Biomedical researchers have often unveiled the power of many natural substances in furthering the fight against human diseases. Recent research by scientists from Jadavpur University, Calcutta, and Texas A&M University System, US, has shown that vanadium, a natural element that is also found in many foods, can be a potential weapon in combating breast cancer. The study will be published in the January 2007 issue of the International Journal of Cancer.
“Vanadium is found in grains and grain products, spinach, fruits, vegetable oils, black pepper, mushrooms, shellfish, etc,” says Dr Bikram Saha, former assistant professor of medicine at R.G. Kar Medical College Hospital, Calcutta. “However, only about five per cent of the total vanadium ingested through food is absorbed by the human body,” he adds.
In the study, Malay Chatterjee, professor of pharmaceutical technology at Jadavpur University, and Ajay Rana, assistant professor of internal medicine at Texas A&M University System, along with their colleagues evaluated how vanadium can fight breast cancer. The researchers assessed the effect of vanadium on human breast cancer cells and also on cancer-affected animal (rats) breast tissue.
In rats, the researchers first induced breast cancer-like changes by administering certain cancer-causing chemicals. Then the researchers administered ammonium monovanadate (a compound of vanadium) in those rats at a certain concentration for 24 weeks. Prof. Chatterjee and his associates found that administration of the compound significantly reduced the incidence and size of breast tumours. They also found that the introduction of vanadium resulted in a 34 per cent reduction in the multiplicity of breast tumours.
The researchers then took samples of human breast cancer cells and administered ammonium monovanadate at certain concentrations for 36 hours. They found that vanadium worked against these cancerous cells as well by inducing apoptosis (programmed death of cells). “Vanadium has the potential to be developed into an anti-breast cancer drug in the near future,” Prof. Chatterjee says. “The reasonable dose of vanadium for prevention of cancer in human beings has been worked out to be 195 micro-grams per day,” he adds.
Prof. Chatterjee explains that vanadium leads to the programmed death of cancer cells by arresting cell cycles (the complete series of events from one cell division to the next) and also condenses the chromosomes in these cells. “We confirmed the anti-cancer properties of vanadium by observing the protein expressions of some important biomarkers (scientifically called p53, Bcl2, Bax, BrdU) that regulate cells to undergo abnormal proliferation in cancer,” Prof. Chatterjee says.
Dr Saha says that the study by Indian and US researchers is impressive because it may help develop a potential new drug for breast cancer treatment. “In a country such as India, where breast cancer is common, the study has significant implications,” he says.
An article published in the Journal of Toxicology-Clinical Toxicology by a US toxicology expert D.G. Barceloux says, “Although most foods contain low concentrations of vanadium (less than 1 nanogram per gram), food is the major source of exposure to vanadium for the general population.” It adds, “Vanadium is probably an essential trace element, but a vanadium-deficiency disease has not been identified in humans. The estimated daily intake of the US population ranges from 10 to 60 micrograms.” The author also writes, “Vanadyl sulfate (a compound of vanadium) is a common supplement used to enhance weight training in athletes and the doses are up to 60 milligrams per day. In vitro (outside the living body or in an artificial environment) and animal studies indicate that vanadate and other vanadium compounds increase glucose transport activity and improve glucose metabolism.”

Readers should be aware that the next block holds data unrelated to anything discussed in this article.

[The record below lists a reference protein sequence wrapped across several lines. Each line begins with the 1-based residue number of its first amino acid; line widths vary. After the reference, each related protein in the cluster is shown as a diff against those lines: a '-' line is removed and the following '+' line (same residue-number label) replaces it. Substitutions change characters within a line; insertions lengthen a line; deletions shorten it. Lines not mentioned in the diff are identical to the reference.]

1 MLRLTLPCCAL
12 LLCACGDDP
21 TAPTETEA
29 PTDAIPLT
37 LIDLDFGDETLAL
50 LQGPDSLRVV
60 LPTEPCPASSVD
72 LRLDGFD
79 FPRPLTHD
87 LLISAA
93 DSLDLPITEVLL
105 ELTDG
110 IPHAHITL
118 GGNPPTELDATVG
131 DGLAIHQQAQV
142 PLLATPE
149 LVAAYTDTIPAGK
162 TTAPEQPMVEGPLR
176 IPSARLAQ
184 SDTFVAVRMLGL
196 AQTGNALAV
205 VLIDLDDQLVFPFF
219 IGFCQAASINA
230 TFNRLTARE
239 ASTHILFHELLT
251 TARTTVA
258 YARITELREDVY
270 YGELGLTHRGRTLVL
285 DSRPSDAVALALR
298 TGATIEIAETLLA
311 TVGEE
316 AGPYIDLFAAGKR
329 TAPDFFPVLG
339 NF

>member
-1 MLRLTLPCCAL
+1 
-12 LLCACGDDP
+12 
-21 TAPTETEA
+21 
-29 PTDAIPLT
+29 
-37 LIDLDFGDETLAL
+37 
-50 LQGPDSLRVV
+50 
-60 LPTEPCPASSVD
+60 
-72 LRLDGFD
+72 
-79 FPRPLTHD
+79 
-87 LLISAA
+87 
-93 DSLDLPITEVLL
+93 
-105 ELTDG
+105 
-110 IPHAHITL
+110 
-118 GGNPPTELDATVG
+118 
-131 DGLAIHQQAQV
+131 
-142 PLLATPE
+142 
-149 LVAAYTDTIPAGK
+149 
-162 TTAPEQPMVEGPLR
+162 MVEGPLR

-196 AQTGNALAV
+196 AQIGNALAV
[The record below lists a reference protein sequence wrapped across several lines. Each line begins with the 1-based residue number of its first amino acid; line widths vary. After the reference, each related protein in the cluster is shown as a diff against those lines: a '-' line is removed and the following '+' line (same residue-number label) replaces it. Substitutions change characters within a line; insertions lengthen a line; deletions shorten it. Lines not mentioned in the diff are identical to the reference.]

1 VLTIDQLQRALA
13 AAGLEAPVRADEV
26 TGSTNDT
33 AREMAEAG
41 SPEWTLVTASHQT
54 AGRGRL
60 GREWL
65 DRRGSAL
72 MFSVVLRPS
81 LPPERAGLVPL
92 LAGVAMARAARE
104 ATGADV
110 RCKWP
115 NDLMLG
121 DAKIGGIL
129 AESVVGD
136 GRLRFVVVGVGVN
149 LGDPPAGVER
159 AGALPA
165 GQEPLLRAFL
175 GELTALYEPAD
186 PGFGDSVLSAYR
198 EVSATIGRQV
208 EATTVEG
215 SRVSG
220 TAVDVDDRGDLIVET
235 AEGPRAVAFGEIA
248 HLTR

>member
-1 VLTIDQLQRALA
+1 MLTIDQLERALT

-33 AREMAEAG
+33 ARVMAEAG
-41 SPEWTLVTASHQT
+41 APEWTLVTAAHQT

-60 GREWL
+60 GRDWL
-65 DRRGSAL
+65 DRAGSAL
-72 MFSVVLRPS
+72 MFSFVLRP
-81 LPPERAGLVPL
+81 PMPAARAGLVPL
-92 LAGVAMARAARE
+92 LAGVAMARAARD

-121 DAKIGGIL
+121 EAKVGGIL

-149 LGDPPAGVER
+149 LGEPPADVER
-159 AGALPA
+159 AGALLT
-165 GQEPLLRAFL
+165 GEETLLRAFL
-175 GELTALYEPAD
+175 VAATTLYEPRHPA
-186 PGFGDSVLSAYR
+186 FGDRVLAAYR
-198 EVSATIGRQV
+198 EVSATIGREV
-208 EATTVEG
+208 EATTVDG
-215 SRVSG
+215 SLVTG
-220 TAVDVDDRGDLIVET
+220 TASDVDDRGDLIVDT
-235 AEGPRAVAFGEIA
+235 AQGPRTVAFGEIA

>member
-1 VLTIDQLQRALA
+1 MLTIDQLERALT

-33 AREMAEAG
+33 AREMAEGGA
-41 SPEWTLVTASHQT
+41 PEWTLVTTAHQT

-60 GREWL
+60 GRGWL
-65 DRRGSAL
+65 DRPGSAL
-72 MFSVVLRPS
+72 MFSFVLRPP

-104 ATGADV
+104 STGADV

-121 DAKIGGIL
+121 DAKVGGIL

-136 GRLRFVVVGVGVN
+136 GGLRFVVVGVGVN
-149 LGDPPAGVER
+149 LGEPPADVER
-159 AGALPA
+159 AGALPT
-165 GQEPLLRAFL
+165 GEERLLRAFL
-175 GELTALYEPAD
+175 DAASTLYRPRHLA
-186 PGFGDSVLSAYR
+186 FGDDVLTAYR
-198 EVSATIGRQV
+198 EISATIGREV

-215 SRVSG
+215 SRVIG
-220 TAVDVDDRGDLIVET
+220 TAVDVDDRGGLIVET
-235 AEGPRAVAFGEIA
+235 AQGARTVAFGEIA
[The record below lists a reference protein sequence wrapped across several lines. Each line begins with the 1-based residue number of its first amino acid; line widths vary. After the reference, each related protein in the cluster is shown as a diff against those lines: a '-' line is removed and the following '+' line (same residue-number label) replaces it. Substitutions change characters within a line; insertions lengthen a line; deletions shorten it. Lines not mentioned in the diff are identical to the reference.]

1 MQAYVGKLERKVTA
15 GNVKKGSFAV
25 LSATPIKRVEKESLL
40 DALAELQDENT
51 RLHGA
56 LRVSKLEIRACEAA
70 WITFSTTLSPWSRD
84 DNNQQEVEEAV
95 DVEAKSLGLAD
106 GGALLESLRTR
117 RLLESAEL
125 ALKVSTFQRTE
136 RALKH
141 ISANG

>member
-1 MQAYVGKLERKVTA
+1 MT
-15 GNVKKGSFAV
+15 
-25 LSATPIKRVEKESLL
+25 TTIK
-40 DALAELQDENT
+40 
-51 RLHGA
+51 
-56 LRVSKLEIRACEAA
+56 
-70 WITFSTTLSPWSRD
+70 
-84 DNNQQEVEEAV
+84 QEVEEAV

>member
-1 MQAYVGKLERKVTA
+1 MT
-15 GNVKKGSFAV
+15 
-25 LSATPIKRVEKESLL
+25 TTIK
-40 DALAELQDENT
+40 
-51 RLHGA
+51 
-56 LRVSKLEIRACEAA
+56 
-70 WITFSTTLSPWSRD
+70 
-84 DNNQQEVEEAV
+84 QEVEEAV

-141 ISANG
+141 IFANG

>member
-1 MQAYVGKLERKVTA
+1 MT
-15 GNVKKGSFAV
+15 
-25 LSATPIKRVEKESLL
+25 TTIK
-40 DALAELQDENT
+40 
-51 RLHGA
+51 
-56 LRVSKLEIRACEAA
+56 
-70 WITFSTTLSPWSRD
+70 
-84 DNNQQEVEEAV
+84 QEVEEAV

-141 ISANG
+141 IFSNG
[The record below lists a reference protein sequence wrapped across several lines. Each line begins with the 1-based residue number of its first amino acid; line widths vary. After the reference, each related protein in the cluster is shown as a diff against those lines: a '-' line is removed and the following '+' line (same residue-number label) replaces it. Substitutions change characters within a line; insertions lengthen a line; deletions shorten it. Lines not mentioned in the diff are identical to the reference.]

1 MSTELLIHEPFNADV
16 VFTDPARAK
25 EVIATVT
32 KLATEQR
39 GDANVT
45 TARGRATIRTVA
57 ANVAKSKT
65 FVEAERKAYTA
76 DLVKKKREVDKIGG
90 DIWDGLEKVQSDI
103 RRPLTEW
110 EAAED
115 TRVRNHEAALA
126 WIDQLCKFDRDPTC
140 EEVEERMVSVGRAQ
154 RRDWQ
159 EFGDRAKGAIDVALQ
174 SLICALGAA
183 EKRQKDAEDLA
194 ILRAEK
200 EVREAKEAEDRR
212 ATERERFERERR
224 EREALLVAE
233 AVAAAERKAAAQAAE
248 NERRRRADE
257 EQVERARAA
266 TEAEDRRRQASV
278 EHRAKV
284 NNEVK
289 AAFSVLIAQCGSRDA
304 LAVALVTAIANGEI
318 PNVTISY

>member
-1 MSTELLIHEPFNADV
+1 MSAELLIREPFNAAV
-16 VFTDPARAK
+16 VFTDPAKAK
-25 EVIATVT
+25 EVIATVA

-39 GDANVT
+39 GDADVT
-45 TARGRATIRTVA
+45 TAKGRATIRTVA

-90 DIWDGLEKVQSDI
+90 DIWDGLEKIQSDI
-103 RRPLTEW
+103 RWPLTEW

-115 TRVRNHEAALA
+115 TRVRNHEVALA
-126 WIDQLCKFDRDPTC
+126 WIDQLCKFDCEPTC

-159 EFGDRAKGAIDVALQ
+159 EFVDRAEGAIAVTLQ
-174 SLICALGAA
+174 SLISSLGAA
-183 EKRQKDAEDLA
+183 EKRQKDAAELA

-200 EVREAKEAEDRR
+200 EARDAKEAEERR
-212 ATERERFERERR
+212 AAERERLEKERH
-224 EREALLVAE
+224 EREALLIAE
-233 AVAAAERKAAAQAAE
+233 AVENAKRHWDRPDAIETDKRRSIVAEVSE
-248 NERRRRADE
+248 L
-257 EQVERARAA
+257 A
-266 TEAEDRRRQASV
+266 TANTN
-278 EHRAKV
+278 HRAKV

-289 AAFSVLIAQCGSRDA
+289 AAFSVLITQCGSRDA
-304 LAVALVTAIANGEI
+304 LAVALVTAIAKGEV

Researchers have projected the health benefits of vanadium. Studies have shown that it is not only beneficial in diabetes, as indicated in Barceloux’s article, but the metal can also lower the level of blood cholesterol in people with Type 2 diabetes. Although yet to be confirmed in the case of humans, research on animals has suggested that vanadium can be helpful in reducing high blood pressure.
Experts, however, warn that though vanadium’s anti-cancer effects may bring some hope in the treatment of breast cancer, certain precautions should be taken while administering it. This is because, they say, the metal has some adverse effects.
Studies have shown that in mania and depression, the level of vanadium in the blood remains substantially high. Excessive exposure to vanadium dust can also lead to eye and upper respiratory tract irritations. Moreover, excessive doses of vanadium can cause damage to the liver and kidneys.
“For a safe use of vanadium in the treatment of breast cancer, a proper dosage should first be determined through clinical trials,” says Dr Diptendra Sarkar, assistant professor of surgery at the Institute of Post Graduate Medical Education and Research, Calcutta. He adds, “Anti-cancer drugs do have certain adverse effects, but these shouldn’t outweigh the beneficial effects. Keeping this in account, vanadium should also be used in a way that its adverse effects don’t outweigh the benefits.”